Response by Katrin Jomaa, University of Rhode Island.

I grew up with Sharawi. I didn’t listen to him (my mother did), but I regret it. In contrast with worship as external he emphasizes that worship begins with the performance of a duty. I sensed a lot of Sufi tendencies. You say his is a philosophy of action, but when it comes to politics he seems to feed into the political quietism of which Islam has been criticized. “One hour of fitna is worse than years of tyranny.”


Brinton. I did go to Egypt and talk to many people. There are two featured apps for Sharawi, one for Khaled Amr, but I could find none for Yusuf Qardawi. Sharawi is still important in Egypt. His talks are played on TV as national propaganda, but yes, he has no school. I’m not sure his legacy will live on after him. There is nobody quite like him. Ghazali and maybe Kishk were like him, but now there is no one. He was emotional, expressive and charismatic. He was interested in law, but he went beyond that interest.

He never officially joined a Sufi order, but he has a lot to say about esoteric thought. I see no contradiction between Ashari and Sufi. There is a contradiction with regard to the political. He was a government preacher on government television, but there was a point in his life when he was untouchable. After the assassination of Sadat he spoke directly to Mubarak about how God can give rule even to the ungodly; it is one of the most watched clips on YouTube. Some say this is speaking truth to power and others say it is not enough. I think he was not really interested in politics, but only sought to restore the ulama as the expositors of religion. His support of Sadat when he made peace with Israel is a controversial part of his work.  He helped the rulers establish an Egyptian national religion. His purpose was to counter the more radical elements in society.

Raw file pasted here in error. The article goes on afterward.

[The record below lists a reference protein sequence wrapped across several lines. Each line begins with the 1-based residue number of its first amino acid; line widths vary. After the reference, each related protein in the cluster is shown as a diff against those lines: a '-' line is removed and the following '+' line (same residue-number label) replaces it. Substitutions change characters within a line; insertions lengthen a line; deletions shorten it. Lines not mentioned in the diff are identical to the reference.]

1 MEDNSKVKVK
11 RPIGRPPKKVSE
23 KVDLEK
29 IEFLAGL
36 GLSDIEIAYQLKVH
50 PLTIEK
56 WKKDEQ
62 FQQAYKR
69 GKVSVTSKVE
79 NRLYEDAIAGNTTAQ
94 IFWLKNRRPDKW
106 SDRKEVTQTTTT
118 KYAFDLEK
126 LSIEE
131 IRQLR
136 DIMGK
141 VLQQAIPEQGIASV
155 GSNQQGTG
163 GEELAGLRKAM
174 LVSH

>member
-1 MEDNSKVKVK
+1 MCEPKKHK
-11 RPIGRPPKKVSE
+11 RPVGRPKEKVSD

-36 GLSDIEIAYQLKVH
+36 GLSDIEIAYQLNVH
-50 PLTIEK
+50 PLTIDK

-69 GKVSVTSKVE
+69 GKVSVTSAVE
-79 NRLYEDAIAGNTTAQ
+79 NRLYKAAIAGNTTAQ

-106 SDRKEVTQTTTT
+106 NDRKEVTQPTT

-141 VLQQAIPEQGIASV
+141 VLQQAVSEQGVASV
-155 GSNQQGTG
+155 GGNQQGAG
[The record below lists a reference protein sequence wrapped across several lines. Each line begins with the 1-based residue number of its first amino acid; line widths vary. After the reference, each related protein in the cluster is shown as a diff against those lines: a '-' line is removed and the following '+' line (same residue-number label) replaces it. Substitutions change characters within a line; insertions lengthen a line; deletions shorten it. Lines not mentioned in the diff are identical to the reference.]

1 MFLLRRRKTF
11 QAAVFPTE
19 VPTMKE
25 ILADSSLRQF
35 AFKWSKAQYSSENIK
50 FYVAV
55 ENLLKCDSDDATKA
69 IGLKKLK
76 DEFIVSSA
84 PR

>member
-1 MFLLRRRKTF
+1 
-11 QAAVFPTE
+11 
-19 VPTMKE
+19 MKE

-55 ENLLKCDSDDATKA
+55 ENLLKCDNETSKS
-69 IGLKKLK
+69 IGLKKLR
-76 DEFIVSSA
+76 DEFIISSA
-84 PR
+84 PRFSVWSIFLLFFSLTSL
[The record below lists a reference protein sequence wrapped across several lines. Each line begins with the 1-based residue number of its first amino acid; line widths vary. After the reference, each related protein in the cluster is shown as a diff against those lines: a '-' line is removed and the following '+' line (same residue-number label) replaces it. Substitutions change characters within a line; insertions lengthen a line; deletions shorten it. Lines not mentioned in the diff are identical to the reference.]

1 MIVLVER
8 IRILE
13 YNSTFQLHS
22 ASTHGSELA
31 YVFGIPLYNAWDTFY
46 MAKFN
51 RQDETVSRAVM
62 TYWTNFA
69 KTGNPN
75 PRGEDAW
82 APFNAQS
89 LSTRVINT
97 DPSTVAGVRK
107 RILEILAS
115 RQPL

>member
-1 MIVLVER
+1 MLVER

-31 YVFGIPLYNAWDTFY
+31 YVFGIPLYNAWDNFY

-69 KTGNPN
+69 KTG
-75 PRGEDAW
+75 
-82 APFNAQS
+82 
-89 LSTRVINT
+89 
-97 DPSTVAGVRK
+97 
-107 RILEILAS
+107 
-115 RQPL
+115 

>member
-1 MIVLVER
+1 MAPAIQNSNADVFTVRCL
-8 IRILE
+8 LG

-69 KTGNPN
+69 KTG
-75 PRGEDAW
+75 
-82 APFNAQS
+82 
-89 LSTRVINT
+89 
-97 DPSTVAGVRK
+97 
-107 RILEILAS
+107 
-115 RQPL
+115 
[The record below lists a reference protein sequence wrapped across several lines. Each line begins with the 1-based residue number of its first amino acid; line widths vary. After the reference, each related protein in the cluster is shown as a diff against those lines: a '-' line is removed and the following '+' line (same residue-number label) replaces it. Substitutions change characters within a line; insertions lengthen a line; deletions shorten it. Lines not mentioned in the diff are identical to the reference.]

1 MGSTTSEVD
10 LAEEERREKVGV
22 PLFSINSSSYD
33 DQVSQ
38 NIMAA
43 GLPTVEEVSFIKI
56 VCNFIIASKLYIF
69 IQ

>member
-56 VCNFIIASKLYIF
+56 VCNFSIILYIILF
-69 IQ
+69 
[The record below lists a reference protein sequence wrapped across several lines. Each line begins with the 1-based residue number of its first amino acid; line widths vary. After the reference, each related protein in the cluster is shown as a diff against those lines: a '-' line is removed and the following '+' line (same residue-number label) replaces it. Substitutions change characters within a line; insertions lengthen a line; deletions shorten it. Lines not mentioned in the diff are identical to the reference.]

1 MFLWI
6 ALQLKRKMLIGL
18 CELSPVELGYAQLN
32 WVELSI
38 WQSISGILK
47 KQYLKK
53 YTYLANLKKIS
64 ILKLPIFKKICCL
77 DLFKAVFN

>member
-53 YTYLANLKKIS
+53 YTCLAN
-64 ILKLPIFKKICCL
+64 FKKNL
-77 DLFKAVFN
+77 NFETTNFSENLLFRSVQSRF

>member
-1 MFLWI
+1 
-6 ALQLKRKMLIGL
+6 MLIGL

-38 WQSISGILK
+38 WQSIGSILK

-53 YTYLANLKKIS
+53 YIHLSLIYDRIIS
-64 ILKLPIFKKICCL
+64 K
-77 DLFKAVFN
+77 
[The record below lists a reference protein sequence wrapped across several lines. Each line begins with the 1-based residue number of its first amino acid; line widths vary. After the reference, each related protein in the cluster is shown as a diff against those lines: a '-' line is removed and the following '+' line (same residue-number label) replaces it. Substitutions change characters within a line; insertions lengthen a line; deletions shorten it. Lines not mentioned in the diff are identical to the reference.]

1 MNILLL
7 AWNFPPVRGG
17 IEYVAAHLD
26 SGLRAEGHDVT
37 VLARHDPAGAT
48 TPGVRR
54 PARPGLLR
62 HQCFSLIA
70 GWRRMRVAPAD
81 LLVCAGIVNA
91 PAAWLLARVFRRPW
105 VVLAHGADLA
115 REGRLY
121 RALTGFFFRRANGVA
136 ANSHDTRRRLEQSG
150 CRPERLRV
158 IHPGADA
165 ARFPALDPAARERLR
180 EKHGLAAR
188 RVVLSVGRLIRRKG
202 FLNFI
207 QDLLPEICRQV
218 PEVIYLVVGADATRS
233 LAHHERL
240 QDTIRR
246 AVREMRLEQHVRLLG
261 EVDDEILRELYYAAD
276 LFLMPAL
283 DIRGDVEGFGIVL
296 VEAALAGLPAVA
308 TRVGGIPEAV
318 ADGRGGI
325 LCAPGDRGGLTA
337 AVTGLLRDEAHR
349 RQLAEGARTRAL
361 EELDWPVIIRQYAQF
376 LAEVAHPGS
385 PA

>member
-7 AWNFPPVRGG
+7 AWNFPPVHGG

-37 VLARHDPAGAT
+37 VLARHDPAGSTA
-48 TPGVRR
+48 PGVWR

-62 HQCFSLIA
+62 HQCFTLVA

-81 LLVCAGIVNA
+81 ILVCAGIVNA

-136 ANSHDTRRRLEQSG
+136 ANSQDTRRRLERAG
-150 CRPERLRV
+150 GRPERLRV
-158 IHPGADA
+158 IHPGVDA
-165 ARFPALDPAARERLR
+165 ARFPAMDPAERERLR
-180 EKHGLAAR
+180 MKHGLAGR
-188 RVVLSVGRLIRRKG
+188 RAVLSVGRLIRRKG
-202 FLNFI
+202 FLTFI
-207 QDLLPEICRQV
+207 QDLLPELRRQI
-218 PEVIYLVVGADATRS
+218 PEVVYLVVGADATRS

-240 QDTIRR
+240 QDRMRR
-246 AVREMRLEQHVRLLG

Name omitted. Sharawi did not write tafsîr (exegesis), he delivered it as lecture; and it is not sophisticated exegesis, but he is an important person in contemporary Islamic society. There are three types of religion: world renouncing (like Indian religions); the world affirming religions (like Islam) and the ones in-between (like Christianity). Islam is not world renouncing.  As to your quotation of Abu Bakr, he was not trying to take from the rich and give to the poor; he was saying without zakat the state would not survive.

Name omitted. It was the state that gave Sharawi his platform and he was a tool of the state.

Name omitted. A researcher on the Indian mufassir (“Hamka,” Hajj Amrullah Karim) compared him with Sharawi.

Name omitted. With the fiqh discourse appearing on television, it is opened to a new audience.

Brinton. The state did create this opening for Sharawi, but I would not go so far as to say he was a tool for the state. Once he became the authority through media he was able to take the position on organ donations that adversely impacted the state’s policy. What fascinates me about media is it is no longer about those who write or influencing other scholars. Shaikh Sharawi is kept alive by the apps on Smartphone.

Imad-ad-Dean Ahmad, Ph.D.
Minaret of Freedom Institute